Hi all! Sorry I’ve been absent from blogging lately. It’s been so busy there hasn’t been time for me to concentrate on writing in a while. We moved to Helsinki with S, had to arrange our things after moving in, I started a new job, had a big party for my 30th birthday (was a couple of weeks ago already, but as most of my friends live in Helsinki I only got to celebrate it now)… So many things have been going on and taking my time. Fortunately it’s weekend and a chance to rest a little bit from all the hustle.
My party last night went great, and I baked things there too: wonderful, sticky and sweet Snickers brownies and a creamy apple cheesecake with oatmeal crisps on top. The thing is, that S only arrived to our new place yesterday, and brought the camera with him, so I didn’t have time to photograph the stuff before rushing to the party place. But I made the brownies with my favorite brownie recipe, doubling the amount of the ingredients. They became just perfectly thick in a rectangular brownie pan. The apple cheesecake recipe I made up by accident, as I was supposed to bake something totally different, which completely failed, and I had to come up with something to save the thing. The result was luckily good.
Anyway, last time I blogged I mentioned about the massive amount of potatoes we had stored in our fridge and that had to be used. One totally new thing for me, when I lived in Brazil, was what they called Batata Suíça, a Swiss potato. I know and have eaten rösti, a Swiss potato cake made of grated potato in a frying pan, but its Brazilian cousin was something different. I thought it was divine. Yes it was a similar fried potato cake, but it was always filled with cheese and different kinds of other fillings. Typical examples were for example finely chopped chicken, dried meat (which the Brazilians seem to love…actually they love all meat), fresh rocket, sun-dried tomatoes, shrimps, herbs, even stroganoff…you name it. The only thing that a Batata Suíça always has is requeijão, a creamy cheese that is not cream cheese. Here in Finland we call the similar product melted cheese, which it really resembles. After some googling I found out that an American equivalent could be processed cheese in a liquid form, or some kind of a cheese spread. If you can find these products on your local store, you should give this dish a try. The Brazilians don’t go crazy for this for no reason!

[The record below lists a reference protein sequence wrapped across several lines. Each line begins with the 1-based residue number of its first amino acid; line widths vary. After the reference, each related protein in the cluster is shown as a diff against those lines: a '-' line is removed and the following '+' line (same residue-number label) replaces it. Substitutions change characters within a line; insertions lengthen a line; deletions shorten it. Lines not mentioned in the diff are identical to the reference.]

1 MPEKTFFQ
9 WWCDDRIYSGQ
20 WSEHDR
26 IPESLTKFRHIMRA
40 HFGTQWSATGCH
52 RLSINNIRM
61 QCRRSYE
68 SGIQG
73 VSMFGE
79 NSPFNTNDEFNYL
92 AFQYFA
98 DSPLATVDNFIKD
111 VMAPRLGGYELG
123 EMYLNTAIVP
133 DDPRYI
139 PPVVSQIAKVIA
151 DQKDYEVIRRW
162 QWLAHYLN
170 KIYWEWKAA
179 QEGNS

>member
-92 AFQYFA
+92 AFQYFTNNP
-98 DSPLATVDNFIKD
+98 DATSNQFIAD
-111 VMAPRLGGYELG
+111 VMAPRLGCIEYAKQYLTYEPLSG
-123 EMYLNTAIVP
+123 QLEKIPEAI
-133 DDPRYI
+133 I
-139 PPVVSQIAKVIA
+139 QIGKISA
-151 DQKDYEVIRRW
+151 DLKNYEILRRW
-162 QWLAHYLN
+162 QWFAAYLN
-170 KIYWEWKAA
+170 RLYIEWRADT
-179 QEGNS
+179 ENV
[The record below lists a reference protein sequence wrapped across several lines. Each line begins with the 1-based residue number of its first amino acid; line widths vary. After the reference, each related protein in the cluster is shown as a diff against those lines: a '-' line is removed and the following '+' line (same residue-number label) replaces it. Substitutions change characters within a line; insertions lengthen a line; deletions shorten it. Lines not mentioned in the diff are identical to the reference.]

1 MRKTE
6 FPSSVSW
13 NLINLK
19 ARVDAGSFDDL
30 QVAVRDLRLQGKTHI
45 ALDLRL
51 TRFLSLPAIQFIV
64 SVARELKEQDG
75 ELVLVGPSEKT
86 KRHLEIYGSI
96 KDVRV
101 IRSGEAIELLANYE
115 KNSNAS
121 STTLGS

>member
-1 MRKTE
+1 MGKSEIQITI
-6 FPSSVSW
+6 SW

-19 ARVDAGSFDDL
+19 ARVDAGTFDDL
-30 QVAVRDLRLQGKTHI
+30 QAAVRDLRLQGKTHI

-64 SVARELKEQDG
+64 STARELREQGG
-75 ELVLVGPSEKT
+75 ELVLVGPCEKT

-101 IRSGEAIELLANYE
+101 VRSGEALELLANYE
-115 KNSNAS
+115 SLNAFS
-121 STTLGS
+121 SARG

The recipe (in Portuguese) is adapted from a great Brazilian food site Tudo Gostoso (everything delicious).
Swiss Potato in a Brazilian Style
1kg big firm potatoes
salt and freshly ground black pepper to taste
200g requeijão/cheese spread/processed cheese (choose the one with most fat)
125g fresh mozzarella cheese, sliced
2 tablespoons butter
Bring water to a boil in a double boiler or regular large saucepan. Wash the potatoes and boil them semi-soft. Test it with a fork, the potatoes need to have some bite in them, otherwise the next step will be very difficult to do. Also, the larger your potatoes, the easier the grating.
Let the potatoes to cool in a room temperature. When cooled, place them in a freezer for about 10 minutes. Take the potatoes out of the freezer, peel and roughly grate them. Season with salt and black pepper.
Melt the butter on a medium size skillet over medium heat. With moist hands, press half of the shredded potato on the bottom of the skillet. Spoon the cheese spread on top, leaving it about 2cm from the edges to prevent it from trickling out. Spread the sliced mozzarella evenly over the melt cheese and top with the rest of the shredded potato. Wet your hands in water if spreading the potatoes is difficult.
Fry the potato cake from both sides until it’s golden brown and crispy on each side. Keep the skillet covered between the flips. The easiest to flip the swiss potato over on a skillet is by using a plate to help.
Let the potato cake to set for 5 minutes before serving.
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